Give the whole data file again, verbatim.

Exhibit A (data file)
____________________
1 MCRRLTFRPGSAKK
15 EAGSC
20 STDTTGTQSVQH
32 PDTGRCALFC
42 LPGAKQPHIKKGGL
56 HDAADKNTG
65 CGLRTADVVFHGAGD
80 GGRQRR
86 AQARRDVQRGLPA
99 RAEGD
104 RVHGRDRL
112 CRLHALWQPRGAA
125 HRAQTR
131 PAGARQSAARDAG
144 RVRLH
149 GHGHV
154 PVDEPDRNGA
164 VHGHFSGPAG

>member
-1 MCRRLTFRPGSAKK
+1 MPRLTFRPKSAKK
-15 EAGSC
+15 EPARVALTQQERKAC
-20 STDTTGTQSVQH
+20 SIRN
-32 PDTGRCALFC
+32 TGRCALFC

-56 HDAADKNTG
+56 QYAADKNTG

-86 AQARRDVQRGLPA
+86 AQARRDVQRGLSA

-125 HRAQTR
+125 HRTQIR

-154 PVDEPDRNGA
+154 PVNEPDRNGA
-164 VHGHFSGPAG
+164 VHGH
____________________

1 MCRRLTFRPGSAKK
15 EAGSC
20 STDTTGTQSVQH
32 PDTGRCALFC
42 LPGAKQPHIKKGGL
56 HDAADKNTG
65 CGLRTADVVFHGAGD
80 GGRQRR
86 AQARRDVQRGLPA
99 RAEGD
104 RVHGRDRL
112 CRLHALWQPRGAA
125 HRAQTR
131 PAGARQSAARDAG
144 RVRLH
149 GHGHV
154 PVDEPDRNGA
164 VHGHFSGPAG

>member
-1 MCRRLTFRPGSAKK
+1 MPRLTFRPKSAKK
-15 EAGSC
+15 EPARVALTQQERKAC
-20 STDTTGTQSVQH
+20 SIRN
-32 PDTGRCALFC
+32 TGRCALFC

-56 HDAADKNTG
+56 QYAADKNTG

-86 AQARRDVQRGLPA
+86 AQARRDVQRGLSA

-125 HRAQTR
+125 HRTQIR

-154 PVDEPDRNGA
+154 PVNEPDRNGA
-164 VHGHFSGPAG
+164 VHGH